3. On the same model, Questel built PlusPat, which then has been improved with other sources.

      4. After a thorough analysis of the various family systems (Derwent, EPO "strict" family, Inpadoc extended family), Questel decided to built its own family system with the axioms:

      • to be as close as possible to the concept of invention,
      • to be fully automatic,
      • to be dynamic (recomposed families, e.g. US application claiming JP priorities can generate a merger of the previous 3 JP records).

      Lastly, it is important to keep that the various families can co-exist: the FamPat family is tailored for searching while the Inpadoc family is interesting for displaying related inventions.

      I hope this answers your question.


  2. Pierre,

    Thank you for providing the background information.  However, your last comment ("...the FamPat family is tailored for searching while the Inpadoc family is interesting for displaying related inventions.") interests me.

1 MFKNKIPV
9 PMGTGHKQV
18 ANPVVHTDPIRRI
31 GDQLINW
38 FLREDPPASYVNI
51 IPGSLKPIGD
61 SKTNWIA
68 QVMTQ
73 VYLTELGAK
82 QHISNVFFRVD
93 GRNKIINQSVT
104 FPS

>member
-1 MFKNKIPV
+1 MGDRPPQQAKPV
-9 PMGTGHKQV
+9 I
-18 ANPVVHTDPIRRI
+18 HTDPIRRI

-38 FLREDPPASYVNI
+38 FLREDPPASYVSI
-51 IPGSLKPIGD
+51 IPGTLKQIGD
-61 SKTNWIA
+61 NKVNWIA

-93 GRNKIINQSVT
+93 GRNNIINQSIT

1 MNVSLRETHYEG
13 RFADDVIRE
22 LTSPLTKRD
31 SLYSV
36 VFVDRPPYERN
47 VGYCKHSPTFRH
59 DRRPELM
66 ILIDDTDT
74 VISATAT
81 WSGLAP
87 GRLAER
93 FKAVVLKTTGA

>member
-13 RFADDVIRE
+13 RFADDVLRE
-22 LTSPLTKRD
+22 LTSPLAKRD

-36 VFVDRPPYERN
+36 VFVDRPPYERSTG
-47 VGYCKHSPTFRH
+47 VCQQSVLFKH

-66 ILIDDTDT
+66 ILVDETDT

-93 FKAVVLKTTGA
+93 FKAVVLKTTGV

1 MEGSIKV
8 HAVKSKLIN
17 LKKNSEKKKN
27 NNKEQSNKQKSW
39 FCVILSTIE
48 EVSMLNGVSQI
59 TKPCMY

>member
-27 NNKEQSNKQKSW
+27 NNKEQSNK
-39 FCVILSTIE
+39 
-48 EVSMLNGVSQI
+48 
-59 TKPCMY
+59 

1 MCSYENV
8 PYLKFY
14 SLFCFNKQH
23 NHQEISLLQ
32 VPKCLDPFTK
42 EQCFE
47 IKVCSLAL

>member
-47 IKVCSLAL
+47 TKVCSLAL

Would you provide some additional explanation as to why FamPat is tailored for searching?

    Thank you in advance.

    Best regards,

    Jason Newton

    1. Jason,

      The FAMPAT Family being closer to the concept of invention, it means that you search a database of inventions, each invention being described by all elements of the various members of the family. This allows a better recall as all data elements are merged in a single record.

      The INPADOC family is broader as it includes all records having at least one priority in common. This means that you can end with family members which are related but which do not describe the same invention. A consequence is that searching INPADOC families on a specific topic can generate false drops. For instance, have a look at the Inpadoc family that includes:

      WO2004110608 - Scalable continuous production system

      WO03043730 - Enhancing fluid flow in a stacked plate microreactor

      WO200189681 - Modular chemical production system incorporating a microreactor

      EP1123734 - Miniaturized reaction apparatus

      Best regards,